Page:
Breaking down trade shows into basic steps for exhibitors to follow, Stevens describes how they can set specific objectives, connect them to metrics, and calculate realistic goals. By providing an objective checklist as well as real survey results, she offers helpful tools that can make prior planning easier. She also details the best way to select the right show and provides a checklist that highlights considerations that should be made. Case studies from IBM and others, as well as a sample trade show budget spreadsheet, highlight how it is done right.

Trade Show Booths
Stevens also describes the best trade show booths in all of their various types and manifestations, how a booth can be managed with the right staff, and how events can be promoted. She also describes business event marketing beyond the trade show booth, how lead generation and qualification are done correctly, and how to analyze the results of a trade show.

Why We Like This Book
The comprehensive nature of Trade Show and Event Marketing makes it a valuable reference guide for anyone looking for expert advice on making a trade show or corporate event more effective. With photos of trade show booths that worked, checklists for organizing people and paperwork, and numerous case studies and sample forms to provide guidance, Stevens offers readers a complete resource for making trade shows and company events successful. Copyright © 2006 Soundview Executive Book Summaries

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Product Details

  • ISBN-13: 9780324206241
  • Publisher: Cengage Learning
  • Publication date: 2/15/2005
  • Edition description: New Edition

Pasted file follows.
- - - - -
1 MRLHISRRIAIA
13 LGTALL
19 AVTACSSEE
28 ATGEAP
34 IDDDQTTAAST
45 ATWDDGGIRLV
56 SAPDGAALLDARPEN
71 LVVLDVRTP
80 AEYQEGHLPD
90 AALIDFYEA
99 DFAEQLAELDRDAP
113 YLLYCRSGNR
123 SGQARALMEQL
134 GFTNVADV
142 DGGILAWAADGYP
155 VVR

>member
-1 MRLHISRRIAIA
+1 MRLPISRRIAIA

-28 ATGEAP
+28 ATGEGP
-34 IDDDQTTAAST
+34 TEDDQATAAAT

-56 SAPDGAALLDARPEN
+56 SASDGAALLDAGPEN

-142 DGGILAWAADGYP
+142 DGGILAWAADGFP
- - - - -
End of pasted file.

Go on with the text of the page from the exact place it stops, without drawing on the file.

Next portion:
• Edition number: 1
  • Pages: 352
  • Product dimensions: 6.20 (w) x 9.10 (h) x 1.30 (d)

Meet the Author

Ruth P. Stevens consults on customer acquisition and retention for both consumer and business-to-business clients. She began her career in 1986 at Time Warner, where she spent seven years in marketing, new business development, and general management at Book-of-the-Month Club and Time-Life Books. She then joined Ziff-Davis as Vice President of Marketing for Computer Library, the electronic publishing division, and then spent three years in direct marketing management at IBM. Crain's BtoB magazine named Stevens one of the 100 Most Influential People in Business Marketing in 2002. Stevens also serves on the boards of the Direct Marketing Idea Exchange and the Direct Marketing Club of New York and is past chair of the Business-to-Business Council of the Direct Marketing Association. She is the author of The DMA Lead Generation Handbook, published in May 2002, a well as numerous articles in the business trade press. She has taught at New York University and teaches marketing to graduate students at Columbia Business School. Reach her at

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Table of Contents

1. Introduction 2. Trade Shows and Corporate Events 3. Prior Planning: Do It Right the First Time 4. All About the Trade Show Booth 5. Trade Show Booth Management 6. Event Promotions: Before, During, and After 7. Business Event Marketing Beyond the Trade Show Booth 8. Lead Geneartion and Qualification 9. Lead Management and Nurturing 10. Press and Publicity 11. Post-Event Results Analysis 12. Case Studies Appendix

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Sort by: Showing 1 Customer Reviews
  • Anonymous

    Posted November 16, 2005

    Specific Trade Show Strategies

    If you are in marketing and you exhibit at trade shows, this book may change your behavior forever. Not only does it provide in-depth information about what trade shows can do and how they operate, but it also explains the financial structure you should put in place to determine whether participating in a trade show is worth your while financially. That may be bad news for corporate marketers who prefer to unpack their booth, buy the coffee and flowers, and hand out literature. But if you want to turn a trade show appearance into a truly special corporate event, author Ruth Stevens has a game plan for you. Her book includes sample budgets, case studies, expense spread sheets, lead generation forms, checklists, survey ideas and a great appendix listing sources of additional information. It explains everything you need to know about the opportunities that trade shows offer and how you can use them to advance your marketing goals. We highly recommend this book to marketing managers of business-to-business companies who want to start getting solid returns from special events.